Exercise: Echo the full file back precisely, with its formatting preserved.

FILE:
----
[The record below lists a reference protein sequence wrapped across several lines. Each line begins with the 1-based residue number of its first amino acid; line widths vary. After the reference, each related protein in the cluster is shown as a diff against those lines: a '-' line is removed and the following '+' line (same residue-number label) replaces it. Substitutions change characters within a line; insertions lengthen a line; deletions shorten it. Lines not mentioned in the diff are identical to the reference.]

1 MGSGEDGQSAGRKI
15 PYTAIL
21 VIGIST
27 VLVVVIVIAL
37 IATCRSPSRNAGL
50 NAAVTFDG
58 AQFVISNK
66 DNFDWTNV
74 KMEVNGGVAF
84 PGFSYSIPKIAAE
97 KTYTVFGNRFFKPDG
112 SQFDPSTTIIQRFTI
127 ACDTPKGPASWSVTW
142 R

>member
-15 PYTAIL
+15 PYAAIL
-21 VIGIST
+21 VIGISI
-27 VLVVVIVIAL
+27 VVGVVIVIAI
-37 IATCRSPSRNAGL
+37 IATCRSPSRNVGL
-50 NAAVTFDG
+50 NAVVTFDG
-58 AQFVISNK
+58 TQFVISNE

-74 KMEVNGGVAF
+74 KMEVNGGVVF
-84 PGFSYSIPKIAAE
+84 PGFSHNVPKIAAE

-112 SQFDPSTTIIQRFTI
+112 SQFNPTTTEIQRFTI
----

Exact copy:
[The record below lists a reference protein sequence wrapped across several lines. Each line begins with the 1-based residue number of its first amino acid; line widths vary. After the reference, each related protein in the cluster is shown as a diff against those lines: a '-' line is removed and the following '+' line (same residue-number label) replaces it. Substitutions change characters within a line; insertions lengthen a line; deletions shorten it. Lines not mentioned in the diff are identical to the reference.]

1 MGSGEDGQSAGRKI
15 PYTAIL
21 VIGIST
27 VLVVVIVIAL
37 IATCRSPSRNAGL
50 NAAVTFDG
58 AQFVISNK
66 DNFDWTNV
74 KMEVNGGVAF
84 PGFSYSIPKIAAE
97 KTYTVFGNRFFKPDG
112 SQFDPSTTIIQRFTI
127 ACDTPKGPASWSVTW
142 R

>member
-15 PYTAIL
+15 PYAAIL
-21 VIGIST
+21 VIGISI
-27 VLVVVIVIAL
+27 VVGVVIVIAI
-37 IATCRSPSRNAGL
+37 IATCRSPSRNVGL
-50 NAAVTFDG
+50 NAVVTFDG
-58 AQFVISNK
+58 TQFVISNE

-74 KMEVNGGVAF
+74 KMEVNGGVVF
-84 PGFSYSIPKIAAE
+84 PGFSHNVPKIAAE

-112 SQFDPSTTIIQRFTI
+112 SQFNPTTTEIQRFTI